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Legal Perspectives on Corporate Social Responsibility : Lessons from the United States and Korea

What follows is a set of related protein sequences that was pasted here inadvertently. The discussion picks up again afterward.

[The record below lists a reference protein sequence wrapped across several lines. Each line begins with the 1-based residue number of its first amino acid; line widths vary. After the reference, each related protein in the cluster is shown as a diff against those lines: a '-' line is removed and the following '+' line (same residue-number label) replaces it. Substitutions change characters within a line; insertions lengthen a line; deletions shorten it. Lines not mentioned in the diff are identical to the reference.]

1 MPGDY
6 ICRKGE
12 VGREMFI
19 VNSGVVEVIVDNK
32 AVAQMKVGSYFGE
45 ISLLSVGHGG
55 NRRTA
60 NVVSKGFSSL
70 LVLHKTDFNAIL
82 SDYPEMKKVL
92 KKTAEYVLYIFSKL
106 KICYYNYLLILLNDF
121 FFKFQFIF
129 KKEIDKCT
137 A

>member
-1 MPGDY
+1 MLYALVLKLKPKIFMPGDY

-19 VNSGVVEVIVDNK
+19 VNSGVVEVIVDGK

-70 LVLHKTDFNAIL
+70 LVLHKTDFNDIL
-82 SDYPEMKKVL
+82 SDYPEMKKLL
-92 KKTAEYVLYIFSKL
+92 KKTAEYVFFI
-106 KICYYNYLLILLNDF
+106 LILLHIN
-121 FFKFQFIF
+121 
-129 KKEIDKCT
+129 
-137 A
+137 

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This book offers readers a comprehensive and in-depth legal analysis of corporate social responsibility (CSR)by examining the theoretical foundations of corporate governance and its legal mechanism in the United States and South Korea. Moreover, it proposes legislative blueprint for establishing the legal frameworks that might serve to legitimize and effectively implement CSR in general. Reflecting the zeitgeist of improved corporate accountability and transparency, the ongoing movement to enhance CSR has permeated entire sectors of society the world over. Despite the apparent ubiquity of CSR, the corporate laws of many countries remain relatively silent on the issue, omitting to include any explicit provision governing the concept. Partly in response to this lack of legislation, Korean corporate scholars, for example, have attempted to introduce American legal theories, systems and laws on CSR into Korea. Yet traditional Korean jurisprudence provides no defining foundation for CSR; indeed, the prevailing view in jurisprudence and scholarship passively resists instituting corporate responsibility into the law. In response to this jurisprudential and academic shortcoming, and as an example for other countries, this book provides a comprehensive guide to the relevant legislation and theory on CSR in Korean corporate law by employing a comparative study of the relevant American theories and laws. Proceeding from this analysis, the book then puts forward a legislative blueprint for establishing a foundation to legitimize and effectively implement CSR.